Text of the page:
Jeffrey and Pamela Blair wanted their children to feel proud. Then they wanted all African-American children to feel proud.
The couple’s business, EyeSeeMe, is a 1,200-square foot storefront in the St. Louis suburb of University City. With shelves of bright-jacketed books and bold posters splashed across the walls it confronts–with defiance and love–the weight of history. The Blairs have curated close to 3,000 titles, ranging from Africa-themed alphabets to the lives of black inventors to hip-hop poetry. Collectively, they chronicle African-American lives, history, and culture.
EyeSeeMe says to its young customers: Do you see all these stories of achievement, of courage, of ingenuity, of fun? This is who you are.
On Aug. 9, 2014, in Ferguson, Mo., a white police officer shot and killed an unarmed black teenager named Michael Brown. Several witnesses described the shooting—which wasn’t captured on video—as unprovoked. In the national furor over police violence that followed, one remedy found common support across much of the political spectrum: outfitting more cops with body-mounted cameras to deter misconduct and create a record of tragic encounters. When a grand jury decided that November not to charge the officer in Ferguson, the victim’s family pushed “to ensure that every police officer working the streets in this country wears a body camera.” The White House proposed $75 million in matching funds for state and local police to buy the devices.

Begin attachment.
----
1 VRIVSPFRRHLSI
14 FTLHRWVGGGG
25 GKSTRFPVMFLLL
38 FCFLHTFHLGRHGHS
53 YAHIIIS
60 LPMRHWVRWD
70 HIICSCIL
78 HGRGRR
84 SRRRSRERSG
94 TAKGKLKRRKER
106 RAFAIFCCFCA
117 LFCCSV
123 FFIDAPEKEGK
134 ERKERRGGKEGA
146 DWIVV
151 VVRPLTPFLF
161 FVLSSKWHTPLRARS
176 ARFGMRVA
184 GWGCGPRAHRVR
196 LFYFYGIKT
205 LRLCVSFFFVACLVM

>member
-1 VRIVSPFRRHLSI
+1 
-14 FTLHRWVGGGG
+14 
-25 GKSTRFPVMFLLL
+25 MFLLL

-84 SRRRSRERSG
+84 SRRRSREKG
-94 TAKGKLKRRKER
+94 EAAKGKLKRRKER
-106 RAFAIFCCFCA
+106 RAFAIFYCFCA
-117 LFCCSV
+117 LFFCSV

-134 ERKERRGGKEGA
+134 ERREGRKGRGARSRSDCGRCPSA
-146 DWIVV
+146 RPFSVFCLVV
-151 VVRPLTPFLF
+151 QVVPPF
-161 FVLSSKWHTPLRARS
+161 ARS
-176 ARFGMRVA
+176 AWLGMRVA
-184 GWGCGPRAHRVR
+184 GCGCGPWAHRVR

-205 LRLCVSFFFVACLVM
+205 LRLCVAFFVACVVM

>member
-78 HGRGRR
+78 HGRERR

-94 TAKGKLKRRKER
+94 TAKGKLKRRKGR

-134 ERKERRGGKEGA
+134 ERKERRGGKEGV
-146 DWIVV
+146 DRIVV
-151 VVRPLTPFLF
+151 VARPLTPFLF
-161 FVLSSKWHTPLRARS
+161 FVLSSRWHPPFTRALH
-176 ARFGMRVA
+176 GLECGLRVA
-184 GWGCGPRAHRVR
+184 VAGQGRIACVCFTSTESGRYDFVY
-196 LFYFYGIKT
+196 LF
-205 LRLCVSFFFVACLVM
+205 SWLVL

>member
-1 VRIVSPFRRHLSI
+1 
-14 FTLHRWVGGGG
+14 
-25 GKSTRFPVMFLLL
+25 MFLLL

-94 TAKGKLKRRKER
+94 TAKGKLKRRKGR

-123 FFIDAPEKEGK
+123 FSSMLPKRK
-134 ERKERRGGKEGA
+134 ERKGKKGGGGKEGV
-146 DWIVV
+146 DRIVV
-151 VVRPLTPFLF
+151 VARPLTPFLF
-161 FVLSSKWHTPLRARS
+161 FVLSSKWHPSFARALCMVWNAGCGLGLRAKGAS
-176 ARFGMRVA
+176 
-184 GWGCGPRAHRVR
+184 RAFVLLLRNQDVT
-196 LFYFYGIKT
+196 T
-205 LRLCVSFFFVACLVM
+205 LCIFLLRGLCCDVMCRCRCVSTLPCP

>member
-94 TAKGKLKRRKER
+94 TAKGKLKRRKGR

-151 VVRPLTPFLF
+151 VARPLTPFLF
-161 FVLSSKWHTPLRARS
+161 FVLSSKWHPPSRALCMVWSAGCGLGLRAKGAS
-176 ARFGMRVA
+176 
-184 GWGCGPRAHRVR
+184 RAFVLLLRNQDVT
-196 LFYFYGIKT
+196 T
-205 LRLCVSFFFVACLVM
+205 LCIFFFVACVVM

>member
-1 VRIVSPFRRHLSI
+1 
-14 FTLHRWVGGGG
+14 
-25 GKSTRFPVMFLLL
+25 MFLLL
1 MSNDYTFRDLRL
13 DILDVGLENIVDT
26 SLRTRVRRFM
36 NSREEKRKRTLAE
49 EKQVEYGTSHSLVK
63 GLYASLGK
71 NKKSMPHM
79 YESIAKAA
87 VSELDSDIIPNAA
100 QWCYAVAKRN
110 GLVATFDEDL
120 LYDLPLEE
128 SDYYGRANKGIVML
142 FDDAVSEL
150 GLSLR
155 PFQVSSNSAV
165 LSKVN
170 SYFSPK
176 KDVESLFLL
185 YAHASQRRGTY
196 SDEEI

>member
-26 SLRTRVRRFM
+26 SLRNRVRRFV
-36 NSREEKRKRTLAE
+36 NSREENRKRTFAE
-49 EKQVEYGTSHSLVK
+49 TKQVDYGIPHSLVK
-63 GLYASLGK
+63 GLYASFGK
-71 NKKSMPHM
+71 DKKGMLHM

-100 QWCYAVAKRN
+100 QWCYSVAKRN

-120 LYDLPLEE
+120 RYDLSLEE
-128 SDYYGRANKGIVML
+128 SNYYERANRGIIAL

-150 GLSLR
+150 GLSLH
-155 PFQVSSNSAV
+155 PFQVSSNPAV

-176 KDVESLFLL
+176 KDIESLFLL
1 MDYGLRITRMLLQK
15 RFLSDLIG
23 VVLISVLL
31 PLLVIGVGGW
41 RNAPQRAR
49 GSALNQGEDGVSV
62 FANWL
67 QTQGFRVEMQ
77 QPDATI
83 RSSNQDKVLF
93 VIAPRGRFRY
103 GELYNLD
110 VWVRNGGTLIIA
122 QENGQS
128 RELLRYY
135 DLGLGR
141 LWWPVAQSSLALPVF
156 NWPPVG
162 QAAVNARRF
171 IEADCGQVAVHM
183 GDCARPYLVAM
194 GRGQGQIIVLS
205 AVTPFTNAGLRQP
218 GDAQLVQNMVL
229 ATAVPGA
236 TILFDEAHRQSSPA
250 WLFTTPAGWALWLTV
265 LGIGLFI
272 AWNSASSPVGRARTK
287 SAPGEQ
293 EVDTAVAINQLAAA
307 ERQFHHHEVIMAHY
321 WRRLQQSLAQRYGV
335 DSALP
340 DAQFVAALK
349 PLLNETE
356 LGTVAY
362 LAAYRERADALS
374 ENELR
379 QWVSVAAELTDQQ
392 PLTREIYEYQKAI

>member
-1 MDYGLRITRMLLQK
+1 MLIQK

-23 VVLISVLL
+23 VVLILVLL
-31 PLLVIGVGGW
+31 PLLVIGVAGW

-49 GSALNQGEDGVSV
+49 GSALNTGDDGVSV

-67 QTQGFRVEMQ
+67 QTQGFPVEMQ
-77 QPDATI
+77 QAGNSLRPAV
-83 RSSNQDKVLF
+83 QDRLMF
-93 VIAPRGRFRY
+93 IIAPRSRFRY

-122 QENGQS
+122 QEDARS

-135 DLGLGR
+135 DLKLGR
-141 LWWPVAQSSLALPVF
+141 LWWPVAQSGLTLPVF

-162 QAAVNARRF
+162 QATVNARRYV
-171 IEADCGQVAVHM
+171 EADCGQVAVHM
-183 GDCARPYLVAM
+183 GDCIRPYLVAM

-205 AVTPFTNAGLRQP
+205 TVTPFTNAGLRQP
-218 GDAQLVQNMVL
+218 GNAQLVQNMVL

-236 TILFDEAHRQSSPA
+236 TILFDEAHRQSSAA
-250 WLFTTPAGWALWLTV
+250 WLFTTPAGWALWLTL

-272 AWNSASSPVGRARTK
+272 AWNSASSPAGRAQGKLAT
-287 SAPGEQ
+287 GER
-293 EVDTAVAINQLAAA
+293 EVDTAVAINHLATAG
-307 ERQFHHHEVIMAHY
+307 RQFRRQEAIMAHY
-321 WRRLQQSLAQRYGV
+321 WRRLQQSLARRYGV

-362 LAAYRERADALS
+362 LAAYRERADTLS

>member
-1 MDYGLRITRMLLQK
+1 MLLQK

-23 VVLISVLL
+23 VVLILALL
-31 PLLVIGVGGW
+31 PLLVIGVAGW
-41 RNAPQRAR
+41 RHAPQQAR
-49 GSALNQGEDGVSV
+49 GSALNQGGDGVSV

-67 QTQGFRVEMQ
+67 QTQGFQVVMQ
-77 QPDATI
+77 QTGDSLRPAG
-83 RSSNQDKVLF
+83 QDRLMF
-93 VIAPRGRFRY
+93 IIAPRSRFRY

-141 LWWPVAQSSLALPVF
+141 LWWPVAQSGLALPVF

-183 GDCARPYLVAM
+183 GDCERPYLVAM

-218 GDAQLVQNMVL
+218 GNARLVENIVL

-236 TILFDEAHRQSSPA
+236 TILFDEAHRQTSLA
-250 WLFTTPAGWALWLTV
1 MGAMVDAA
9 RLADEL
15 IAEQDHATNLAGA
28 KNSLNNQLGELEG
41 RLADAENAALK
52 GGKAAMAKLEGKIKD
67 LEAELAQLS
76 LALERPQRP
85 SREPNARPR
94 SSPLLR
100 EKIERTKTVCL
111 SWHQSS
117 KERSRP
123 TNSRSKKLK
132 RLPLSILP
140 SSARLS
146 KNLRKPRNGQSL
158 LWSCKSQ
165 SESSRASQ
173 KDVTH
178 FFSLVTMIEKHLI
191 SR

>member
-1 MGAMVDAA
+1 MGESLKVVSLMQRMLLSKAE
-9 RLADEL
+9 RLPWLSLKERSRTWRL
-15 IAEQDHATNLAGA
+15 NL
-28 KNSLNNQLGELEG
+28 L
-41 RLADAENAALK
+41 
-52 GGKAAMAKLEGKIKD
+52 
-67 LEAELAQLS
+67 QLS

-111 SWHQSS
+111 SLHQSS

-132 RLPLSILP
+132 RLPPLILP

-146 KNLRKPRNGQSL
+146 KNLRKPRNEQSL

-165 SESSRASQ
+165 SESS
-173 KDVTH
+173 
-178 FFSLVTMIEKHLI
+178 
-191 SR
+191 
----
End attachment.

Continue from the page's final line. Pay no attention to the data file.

A few months later, in January 2015, employees of Taser International, the maker of stun guns, gathered for a sales meeting at the company’s futuristic headquarters in Scottsdale, Ariz. They filled the ground floor and lined the catwalks that crisscross the three-story atrium, a space where a lightsaber duel wouldn’t seem out of place. Shades blocked out the desert sun, and in the darkness, low, long trumpet sounds blared—the famous Richard Strauss theme used in 2001: A Space Odyssey.
The US Justice Department is suing Ferguson, Missouri to force the city to adopt police reforms negotiated with the federal government.
Unarmed black teenager Michael Brown was shot dead by a police officer in the city in 2014, sparking protests.
Ferguson was required to reform its policing after investigators found widespread racial bias in the force.
US Attorney General Loretta Lynch said there was no option but to sue after the city voted to revise the agreement.
A captain in the Missouri highway patrol catapulted to local fame on Thursday after he and officers under his command rolled into Ferguson to take over the security for local protests.
Gov. Jay Nixon ordered Capt. Ron Johnson and the patrol to take the reins from a St. Louis County police force that had responded to protesters this week by wielding assault rifles, firing tear gas and patrolling the streets in military-style vehicles. Unrest in Ferguson began after Darren Wilson, a local police officer, shot and killed 18-year-old Michael Brown, who was unarmed, on Aug. 9.
Photos taken during the six days of demonstrations — the most violent night was on Wednesday when police fired smoke grenades and tear gas into a crowd — of standoffs between police and citizens in Ferguson often seemed eerily similar to war zone photography.